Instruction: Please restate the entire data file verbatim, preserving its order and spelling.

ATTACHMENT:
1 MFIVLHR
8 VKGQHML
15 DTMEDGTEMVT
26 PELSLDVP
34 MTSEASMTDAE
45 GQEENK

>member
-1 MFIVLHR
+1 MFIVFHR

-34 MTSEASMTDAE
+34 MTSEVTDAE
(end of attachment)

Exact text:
1 MFIVLHR
8 VKGQHML
15 DTMEDGTEMVT
26 PELSLDVP
34 MTSEASMTDAE
45 GQEENK

>member
-1 MFIVLHR
+1 MFIVFHR

-34 MTSEASMTDAE
+34 MTSEVTDAE